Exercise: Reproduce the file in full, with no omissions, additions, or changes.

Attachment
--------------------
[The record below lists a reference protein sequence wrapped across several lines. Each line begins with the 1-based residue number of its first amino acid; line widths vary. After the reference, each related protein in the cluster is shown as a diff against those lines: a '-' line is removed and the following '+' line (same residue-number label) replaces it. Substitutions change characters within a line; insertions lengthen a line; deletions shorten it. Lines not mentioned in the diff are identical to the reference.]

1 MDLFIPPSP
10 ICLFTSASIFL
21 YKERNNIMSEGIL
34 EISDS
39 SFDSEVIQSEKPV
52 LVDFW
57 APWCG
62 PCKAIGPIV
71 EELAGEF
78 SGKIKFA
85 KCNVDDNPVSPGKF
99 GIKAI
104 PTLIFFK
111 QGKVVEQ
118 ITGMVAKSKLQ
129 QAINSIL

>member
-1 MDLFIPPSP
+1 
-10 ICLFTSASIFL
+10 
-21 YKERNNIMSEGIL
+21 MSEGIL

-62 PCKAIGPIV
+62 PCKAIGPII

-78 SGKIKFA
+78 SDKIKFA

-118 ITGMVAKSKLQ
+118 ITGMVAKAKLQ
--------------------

[The record below lists a reference protein sequence wrapped across several lines. Each line begins with the 1-based residue number of its first amino acid; line widths vary. After the reference, each related protein in the cluster is shown as a diff against those lines: a '-' line is removed and the following '+' line (same residue-number label) replaces it. Substitutions change characters within a line; insertions lengthen a line; deletions shorten it. Lines not mentioned in the diff are identical to the reference.]

1 MDLFIPPSP
10 ICLFTSASIFL
21 YKERNNIMSEGIL
34 EISDS
39 SFDSEVIQSEKPV
52 LVDFW
57 APWCG
62 PCKAIGPIV
71 EELAGEF
78 SGKIKFA
85 KCNVDDNPVSPGKF
99 GIKAI
104 PTLIFFK
111 QGKVVEQ
118 ITGMVAKSKLQ
129 QAINSIL

>member
-1 MDLFIPPSP
+1 
-10 ICLFTSASIFL
+10 
-21 YKERNNIMSEGIL
+21 MSEGIL

-62 PCKAIGPIV
+62 PCKAIGPII

-78 SGKIKFA
+78 SDKIKFA

-118 ITGMVAKSKLQ
+118 ITGMVAKAKLQ